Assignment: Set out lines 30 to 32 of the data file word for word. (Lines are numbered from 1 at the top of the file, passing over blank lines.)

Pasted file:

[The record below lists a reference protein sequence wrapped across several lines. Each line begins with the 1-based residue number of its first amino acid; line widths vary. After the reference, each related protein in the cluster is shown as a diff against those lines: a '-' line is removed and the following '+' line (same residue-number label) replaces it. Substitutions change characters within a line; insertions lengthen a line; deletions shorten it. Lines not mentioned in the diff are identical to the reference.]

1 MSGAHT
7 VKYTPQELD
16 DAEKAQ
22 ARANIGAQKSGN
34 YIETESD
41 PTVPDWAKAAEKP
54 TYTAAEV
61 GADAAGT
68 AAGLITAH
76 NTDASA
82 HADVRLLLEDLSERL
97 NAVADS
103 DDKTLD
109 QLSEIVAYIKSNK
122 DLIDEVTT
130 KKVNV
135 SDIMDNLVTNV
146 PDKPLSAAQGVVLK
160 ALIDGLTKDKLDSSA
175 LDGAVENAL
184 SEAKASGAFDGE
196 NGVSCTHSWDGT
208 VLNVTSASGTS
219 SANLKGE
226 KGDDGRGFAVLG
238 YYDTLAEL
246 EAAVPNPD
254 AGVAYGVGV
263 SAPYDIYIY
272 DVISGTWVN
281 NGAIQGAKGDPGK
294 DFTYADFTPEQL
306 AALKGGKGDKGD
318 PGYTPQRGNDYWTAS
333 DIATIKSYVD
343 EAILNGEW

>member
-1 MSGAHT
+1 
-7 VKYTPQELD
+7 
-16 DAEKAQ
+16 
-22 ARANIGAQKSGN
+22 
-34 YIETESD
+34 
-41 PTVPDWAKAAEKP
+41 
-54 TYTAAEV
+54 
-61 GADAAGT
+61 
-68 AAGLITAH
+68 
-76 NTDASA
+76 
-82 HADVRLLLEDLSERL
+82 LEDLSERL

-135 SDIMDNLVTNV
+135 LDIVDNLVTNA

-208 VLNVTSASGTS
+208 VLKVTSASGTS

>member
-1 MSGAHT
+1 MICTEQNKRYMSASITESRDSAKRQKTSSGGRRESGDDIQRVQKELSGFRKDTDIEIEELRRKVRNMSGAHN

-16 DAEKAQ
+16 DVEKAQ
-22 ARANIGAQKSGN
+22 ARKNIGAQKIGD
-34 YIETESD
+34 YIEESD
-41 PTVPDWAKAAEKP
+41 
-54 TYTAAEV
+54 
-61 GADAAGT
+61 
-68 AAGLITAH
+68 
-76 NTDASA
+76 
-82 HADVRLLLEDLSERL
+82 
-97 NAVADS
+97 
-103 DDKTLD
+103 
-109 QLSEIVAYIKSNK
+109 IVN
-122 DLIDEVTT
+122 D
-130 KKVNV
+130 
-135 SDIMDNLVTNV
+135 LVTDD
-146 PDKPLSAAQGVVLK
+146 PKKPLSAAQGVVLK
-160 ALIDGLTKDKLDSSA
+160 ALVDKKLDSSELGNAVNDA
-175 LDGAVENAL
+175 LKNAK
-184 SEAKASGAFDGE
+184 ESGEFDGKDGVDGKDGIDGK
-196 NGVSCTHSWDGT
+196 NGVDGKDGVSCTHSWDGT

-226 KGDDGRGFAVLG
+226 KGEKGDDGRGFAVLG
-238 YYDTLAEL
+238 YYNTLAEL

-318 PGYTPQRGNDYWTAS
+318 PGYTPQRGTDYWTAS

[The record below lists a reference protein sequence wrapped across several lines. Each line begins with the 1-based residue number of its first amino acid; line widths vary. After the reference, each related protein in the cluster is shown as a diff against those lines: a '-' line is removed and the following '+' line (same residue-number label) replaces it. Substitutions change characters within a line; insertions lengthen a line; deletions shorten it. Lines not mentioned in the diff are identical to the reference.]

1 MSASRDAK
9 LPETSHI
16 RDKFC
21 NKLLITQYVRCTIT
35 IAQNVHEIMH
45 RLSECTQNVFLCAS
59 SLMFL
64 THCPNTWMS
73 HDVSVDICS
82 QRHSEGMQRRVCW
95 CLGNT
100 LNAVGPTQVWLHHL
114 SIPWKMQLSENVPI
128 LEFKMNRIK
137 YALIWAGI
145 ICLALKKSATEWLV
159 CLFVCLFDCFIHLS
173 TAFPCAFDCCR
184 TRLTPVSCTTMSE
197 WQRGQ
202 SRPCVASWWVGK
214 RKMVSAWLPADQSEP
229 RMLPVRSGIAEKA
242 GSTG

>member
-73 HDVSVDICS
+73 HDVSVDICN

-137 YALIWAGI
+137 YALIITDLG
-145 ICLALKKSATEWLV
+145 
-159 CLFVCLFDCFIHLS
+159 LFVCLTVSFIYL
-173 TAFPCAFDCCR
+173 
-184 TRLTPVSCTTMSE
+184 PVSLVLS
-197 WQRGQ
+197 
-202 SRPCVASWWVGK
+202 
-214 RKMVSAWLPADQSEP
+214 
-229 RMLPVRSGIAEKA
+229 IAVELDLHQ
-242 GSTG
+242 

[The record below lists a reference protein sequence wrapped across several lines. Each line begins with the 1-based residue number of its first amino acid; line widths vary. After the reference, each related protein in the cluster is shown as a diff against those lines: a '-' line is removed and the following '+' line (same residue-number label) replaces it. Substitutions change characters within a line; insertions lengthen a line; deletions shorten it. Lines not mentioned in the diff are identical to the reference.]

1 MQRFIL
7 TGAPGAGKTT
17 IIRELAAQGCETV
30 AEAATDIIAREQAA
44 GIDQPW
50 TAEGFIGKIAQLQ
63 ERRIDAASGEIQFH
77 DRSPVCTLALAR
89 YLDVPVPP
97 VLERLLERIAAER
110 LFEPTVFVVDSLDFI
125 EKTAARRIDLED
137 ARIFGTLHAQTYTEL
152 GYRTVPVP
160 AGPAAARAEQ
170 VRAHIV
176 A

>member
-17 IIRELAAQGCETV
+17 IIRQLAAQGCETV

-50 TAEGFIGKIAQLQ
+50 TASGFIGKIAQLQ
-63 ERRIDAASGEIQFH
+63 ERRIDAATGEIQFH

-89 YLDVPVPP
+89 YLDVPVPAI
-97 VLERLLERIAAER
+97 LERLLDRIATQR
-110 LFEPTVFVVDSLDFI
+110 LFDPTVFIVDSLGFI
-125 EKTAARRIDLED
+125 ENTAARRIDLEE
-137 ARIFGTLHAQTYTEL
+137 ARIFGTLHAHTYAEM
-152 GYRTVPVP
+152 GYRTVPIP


263 SAPYDIYIY
272 DVISGTWVN
281 NGAIQGAKGDPGK